Eliminating Fear Supports Brilliance

Fear is always there, shaping our behavior.

Early on in owning my business, I always wore a tie because I feared if I didn’t, I wouldn’t be respected by the other business people I was meeting and working with. So I gave in, wore a tie and went along with what I thought others wanted from me.

Creativity in business is important because the game is specifically to not do what everyone else is doing, but to try and eclipse the competition, which by definition means approaching tasks from a different angle. Creativity for me in business was always an output of a low sense of fear — a sort of inverse relationship.

When you have less fear, you don’t care so much about making yourself look good, you just flow, like a child. In that space of flow, you have the highest potential to do great things, and be brilliant, with whatever you do.

What we’re doing at Quantum Gravity Research is extremely creative. We’re not an accounting firm, where we’re only crunching numbers, we’re trying to pull out of the ether a pathway in mathematical physics that doesn’t have instructions. We have to be super charged on creativity. If we’re going to continue going in the right direction, we have to be on creative steroids, and the way you get to creative super charge power is to figure out how to eliminate all your fears.

When my fear is the lowest, I am the nicest to be around. I think empathetically about people around me, I feel their pain. But when I get all defensive, or I’m worried about someone misunderstanding me, I lock up. Fear can be associated with the idea of ego — when someone offends you, who did they offend? They offended your ego; your sense of self. If you dissociate from your sense of self, which frees you and makes you fearless, then you actually don’t get offended very easily, because you go to other theories rather than being offended — you think about the other person, consider that they must be having a bad day themselves. When I’m in myself too much, it’s not about them having a bad day, it’s about them hurting my feelings.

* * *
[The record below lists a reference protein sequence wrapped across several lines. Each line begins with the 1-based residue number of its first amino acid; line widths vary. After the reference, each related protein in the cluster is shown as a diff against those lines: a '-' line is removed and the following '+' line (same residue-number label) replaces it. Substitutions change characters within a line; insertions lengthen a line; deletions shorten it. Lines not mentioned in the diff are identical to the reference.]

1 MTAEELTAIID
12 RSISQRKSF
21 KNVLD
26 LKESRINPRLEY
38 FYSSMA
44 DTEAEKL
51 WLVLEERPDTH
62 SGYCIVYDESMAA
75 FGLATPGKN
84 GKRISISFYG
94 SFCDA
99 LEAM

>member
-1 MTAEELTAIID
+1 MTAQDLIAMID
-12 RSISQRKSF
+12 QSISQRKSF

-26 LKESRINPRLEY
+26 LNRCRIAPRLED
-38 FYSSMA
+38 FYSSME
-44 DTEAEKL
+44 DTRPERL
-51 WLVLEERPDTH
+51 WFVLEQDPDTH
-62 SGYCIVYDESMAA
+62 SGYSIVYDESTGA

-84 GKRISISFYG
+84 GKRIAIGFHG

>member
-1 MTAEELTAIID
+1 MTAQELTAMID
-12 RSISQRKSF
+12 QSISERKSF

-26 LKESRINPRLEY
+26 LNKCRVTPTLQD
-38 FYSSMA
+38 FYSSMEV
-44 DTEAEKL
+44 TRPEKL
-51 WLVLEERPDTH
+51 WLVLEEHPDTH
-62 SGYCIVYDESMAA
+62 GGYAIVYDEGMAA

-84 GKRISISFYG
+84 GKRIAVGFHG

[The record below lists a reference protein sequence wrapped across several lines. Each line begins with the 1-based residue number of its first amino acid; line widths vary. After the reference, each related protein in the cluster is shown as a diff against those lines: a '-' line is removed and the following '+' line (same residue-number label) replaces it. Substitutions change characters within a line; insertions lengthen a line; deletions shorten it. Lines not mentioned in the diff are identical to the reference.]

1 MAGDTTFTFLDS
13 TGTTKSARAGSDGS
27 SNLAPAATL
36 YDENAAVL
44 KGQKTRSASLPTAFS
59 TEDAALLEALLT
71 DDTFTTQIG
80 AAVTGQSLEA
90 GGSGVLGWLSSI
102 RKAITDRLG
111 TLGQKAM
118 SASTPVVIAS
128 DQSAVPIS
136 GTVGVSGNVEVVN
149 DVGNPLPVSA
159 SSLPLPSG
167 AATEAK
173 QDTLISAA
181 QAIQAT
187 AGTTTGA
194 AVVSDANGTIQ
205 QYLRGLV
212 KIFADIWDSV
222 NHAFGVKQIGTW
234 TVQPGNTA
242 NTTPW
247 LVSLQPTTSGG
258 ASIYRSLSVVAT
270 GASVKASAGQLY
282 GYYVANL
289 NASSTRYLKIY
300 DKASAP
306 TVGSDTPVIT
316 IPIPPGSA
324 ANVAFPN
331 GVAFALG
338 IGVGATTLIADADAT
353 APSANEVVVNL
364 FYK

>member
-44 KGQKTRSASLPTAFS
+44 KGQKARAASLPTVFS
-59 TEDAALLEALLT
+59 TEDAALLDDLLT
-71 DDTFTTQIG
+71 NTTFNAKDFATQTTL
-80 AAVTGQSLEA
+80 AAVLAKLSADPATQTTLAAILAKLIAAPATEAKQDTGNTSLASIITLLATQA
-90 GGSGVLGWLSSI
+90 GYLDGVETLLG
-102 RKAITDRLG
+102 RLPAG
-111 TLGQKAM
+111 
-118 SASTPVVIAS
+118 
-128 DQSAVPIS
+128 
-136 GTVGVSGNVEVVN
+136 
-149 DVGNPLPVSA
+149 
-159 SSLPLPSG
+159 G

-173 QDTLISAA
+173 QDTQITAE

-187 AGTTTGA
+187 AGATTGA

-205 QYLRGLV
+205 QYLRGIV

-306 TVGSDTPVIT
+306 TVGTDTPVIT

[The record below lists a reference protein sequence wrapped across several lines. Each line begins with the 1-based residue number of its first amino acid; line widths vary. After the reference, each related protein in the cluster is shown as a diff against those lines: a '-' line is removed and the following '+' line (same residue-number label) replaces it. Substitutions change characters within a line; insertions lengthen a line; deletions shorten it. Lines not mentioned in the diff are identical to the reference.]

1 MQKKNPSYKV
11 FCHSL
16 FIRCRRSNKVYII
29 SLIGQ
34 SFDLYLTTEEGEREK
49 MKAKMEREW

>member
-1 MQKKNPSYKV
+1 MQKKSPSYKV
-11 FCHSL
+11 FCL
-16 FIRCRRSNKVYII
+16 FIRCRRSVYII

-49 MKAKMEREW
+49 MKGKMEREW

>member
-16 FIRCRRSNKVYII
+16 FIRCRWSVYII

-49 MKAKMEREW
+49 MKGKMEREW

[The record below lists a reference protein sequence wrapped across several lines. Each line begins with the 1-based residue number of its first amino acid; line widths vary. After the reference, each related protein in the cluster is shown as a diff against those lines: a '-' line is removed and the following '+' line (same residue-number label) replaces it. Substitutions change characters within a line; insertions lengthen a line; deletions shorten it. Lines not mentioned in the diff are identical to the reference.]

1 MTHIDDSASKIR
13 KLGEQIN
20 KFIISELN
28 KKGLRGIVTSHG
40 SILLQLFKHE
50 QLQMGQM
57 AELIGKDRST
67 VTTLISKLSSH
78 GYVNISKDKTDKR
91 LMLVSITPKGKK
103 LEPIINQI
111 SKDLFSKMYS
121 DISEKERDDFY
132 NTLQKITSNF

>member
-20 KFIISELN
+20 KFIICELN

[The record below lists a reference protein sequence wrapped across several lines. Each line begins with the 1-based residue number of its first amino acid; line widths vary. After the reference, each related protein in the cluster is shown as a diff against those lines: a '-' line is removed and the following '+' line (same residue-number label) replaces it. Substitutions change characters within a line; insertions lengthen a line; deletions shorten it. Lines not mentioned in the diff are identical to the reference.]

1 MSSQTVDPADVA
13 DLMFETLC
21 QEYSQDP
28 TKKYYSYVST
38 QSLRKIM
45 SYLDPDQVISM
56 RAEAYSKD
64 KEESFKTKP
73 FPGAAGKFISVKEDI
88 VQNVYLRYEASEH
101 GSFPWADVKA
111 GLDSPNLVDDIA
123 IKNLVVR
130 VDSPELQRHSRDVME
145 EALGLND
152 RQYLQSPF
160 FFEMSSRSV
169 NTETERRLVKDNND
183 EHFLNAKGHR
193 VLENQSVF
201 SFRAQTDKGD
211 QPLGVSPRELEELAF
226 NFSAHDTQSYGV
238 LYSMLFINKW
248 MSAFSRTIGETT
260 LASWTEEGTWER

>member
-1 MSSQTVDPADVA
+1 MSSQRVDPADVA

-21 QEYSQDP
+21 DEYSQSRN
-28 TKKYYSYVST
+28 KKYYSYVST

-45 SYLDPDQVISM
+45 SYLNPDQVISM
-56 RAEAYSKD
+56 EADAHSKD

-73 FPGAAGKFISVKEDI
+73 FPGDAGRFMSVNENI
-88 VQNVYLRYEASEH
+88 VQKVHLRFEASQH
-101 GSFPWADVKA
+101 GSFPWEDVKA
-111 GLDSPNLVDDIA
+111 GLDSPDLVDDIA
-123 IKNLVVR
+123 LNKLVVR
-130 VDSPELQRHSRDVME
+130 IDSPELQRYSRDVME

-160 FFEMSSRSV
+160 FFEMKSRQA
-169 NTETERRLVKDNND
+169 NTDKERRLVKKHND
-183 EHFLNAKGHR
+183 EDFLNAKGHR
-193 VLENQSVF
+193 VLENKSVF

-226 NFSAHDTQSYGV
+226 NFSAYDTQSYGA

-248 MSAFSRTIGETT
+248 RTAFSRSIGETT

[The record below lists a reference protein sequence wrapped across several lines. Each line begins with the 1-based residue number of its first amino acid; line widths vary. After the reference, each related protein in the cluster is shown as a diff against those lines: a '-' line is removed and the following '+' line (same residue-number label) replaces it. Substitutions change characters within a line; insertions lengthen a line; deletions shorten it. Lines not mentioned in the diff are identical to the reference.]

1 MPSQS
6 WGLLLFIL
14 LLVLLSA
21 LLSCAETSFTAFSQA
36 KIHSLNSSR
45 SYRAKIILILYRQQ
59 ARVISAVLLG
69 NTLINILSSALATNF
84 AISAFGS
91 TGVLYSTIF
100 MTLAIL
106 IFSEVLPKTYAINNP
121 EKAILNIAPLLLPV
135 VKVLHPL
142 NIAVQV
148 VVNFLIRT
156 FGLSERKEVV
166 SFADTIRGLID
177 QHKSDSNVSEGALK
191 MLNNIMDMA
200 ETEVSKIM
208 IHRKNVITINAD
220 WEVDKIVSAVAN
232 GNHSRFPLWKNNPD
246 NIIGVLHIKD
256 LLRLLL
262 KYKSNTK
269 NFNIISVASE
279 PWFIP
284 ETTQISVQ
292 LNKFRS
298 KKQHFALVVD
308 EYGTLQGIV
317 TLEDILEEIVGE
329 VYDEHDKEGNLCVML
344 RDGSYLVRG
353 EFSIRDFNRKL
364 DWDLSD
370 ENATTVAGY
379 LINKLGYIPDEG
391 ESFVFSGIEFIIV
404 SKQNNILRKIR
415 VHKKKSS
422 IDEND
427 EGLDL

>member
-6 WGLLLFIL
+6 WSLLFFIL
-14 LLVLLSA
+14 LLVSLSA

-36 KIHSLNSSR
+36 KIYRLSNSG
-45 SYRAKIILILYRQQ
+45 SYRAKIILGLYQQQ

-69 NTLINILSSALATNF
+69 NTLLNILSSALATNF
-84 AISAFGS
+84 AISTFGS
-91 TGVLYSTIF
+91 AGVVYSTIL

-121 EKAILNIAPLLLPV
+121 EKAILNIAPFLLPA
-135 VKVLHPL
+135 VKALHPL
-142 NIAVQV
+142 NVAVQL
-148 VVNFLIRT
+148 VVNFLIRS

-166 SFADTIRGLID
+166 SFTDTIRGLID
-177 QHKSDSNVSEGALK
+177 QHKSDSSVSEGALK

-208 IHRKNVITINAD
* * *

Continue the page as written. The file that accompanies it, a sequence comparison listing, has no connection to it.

To work on lowering your own fears, first eliminate the ones that you’re aware of and become deeply knowledgeable of those fears — it’s a bit of psychoanalysis of yourself. The real challenge is to find the other library of fears that you don’t even know you have. Until you discover them, they are nested in there, like a cancer. These are the embedded fears that may have developed from your past, in childhood states, things that happened to you but you don’t realize how deep the trauma was. We have all heard about PTSD, but there’s something else called sub-threshold PTSD, and any form of extreme anxiety, stress, any kind of dangerous situation, can give you sub-threshold-post-traumatic-stress-disorder, and by some accounts more than 50% of Americans have sub-threshold-PTSD or PTSD itself.

So creativity is a big thing for me and a big thing for what we do at QGR, and we work from the idea that if you want to amplify your creativity, to do great things in your life and in the world, figure out how to minimize your fear, which boils down to your sense of ego, your sense of self.

Once you’re aware of those hidden subconscious fears that you didn’t know you had — they’re like gold, like finding a diamond — now you’ve got a fighting chance to actually be free of them and flow — allowing your creativity to flourish, and your brilliance to shine.